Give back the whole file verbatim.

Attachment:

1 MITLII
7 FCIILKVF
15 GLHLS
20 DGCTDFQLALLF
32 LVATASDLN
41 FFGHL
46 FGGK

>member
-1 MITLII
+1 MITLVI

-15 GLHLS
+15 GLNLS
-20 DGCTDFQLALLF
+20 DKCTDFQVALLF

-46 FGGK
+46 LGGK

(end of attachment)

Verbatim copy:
1 MITLII
7 FCIILKVF
15 GLHLS
20 DGCTDFQLALLF
32 LVATASDLN
41 FFGHL
46 FGGK

>member
-1 MITLII
+1 MITLVI

-15 GLHLS
+15 GLNLS
-20 DGCTDFQLALLF
+20 DKCTDFQVALLF

-46 FGGK
+46 LGGK